- Associated Press - Thursday, June 28, 2018

SEOUL, South Korea (AP) - South Korea’s Constitutional Court ruled Thursday that the country must allow alternative social service for people who conscientiously object to military service, which is currently mandatory for able-bodied males.

The ruling requires the government to introduce alternative service by the end of 2019. It was hailed by activists as a breakthrough that advances individual rights and freedom of thought.

It is also likely to trigger a heated debate in a country which maintains a huge military to counter North Korea threats, and where many have accused conscientious objectors of attempting to evade the draft.

Hundreds of conscientious objectors are imprisoned in South Korea each year, serving terms of 18 months or longer. Most are Jehovah’s Witnesses who refuse to serve in the military on religious grounds.

“Too many people have been forced to choose between prison and the military, and when they choose prison, a term of 1 1/2 years has been almost automatic,” said Lim Jae-sung, a human rights lawyer who has represented contentious objectors. “This is great news for those who are currently on trial or will conscientiously object to military service in the future as we probably won’t be marching them straight to jail.”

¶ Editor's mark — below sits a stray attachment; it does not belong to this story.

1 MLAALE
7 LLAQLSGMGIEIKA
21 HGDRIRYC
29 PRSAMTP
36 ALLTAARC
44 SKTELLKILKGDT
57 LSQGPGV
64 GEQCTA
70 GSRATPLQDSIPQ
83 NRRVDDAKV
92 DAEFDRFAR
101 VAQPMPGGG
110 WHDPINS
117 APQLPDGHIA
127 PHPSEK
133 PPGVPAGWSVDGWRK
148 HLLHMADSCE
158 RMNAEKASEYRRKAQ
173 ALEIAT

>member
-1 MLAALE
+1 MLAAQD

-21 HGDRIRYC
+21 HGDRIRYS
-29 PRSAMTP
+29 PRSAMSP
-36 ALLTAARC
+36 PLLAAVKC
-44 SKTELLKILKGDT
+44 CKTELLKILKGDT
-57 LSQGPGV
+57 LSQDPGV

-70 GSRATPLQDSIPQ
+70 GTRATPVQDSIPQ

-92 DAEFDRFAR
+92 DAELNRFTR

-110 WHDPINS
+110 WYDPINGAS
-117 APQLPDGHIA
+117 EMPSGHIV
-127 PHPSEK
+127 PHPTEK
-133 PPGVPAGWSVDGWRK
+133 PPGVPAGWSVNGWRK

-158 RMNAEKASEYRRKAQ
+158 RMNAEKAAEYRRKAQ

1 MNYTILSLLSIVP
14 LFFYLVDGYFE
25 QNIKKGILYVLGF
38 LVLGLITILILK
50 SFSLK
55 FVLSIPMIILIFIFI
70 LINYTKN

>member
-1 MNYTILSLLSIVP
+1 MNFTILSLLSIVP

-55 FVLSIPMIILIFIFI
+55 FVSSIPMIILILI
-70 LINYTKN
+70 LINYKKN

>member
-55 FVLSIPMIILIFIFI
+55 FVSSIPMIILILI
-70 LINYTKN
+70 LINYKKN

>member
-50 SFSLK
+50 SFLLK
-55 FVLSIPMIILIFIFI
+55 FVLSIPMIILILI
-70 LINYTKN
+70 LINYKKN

The court said the current law, which does not permit alternative service, is unconstitutional because it infringes excessively on individual rights.

The court acknowledged that conscientious objectors experience “enormous disadvantages” in addition to their prison terms, including restrictions in public sector employment, maintaining business licenses and social stigma.

Still, the current regulations will remain in effect as long as Dec. 31, 2019, the deadline set by the court for the government to amend the law.

South Korea’s Defense Ministry said it will introduce a policy on alternative service as soon as possible. In 2007 it had considered allowing conscientious objectors to perform humanitarian alternatives such as working in special hospitals and taking care of disabled people and senior citizens suffering from dementia. However, it dropped the idea in 2008, citing strong public objections.

“The Defense Ministry has been studying reasonable alternative services that would not be exploited as methods for draft evasion and would maintain fairness in duty,” the ministry said in statement.

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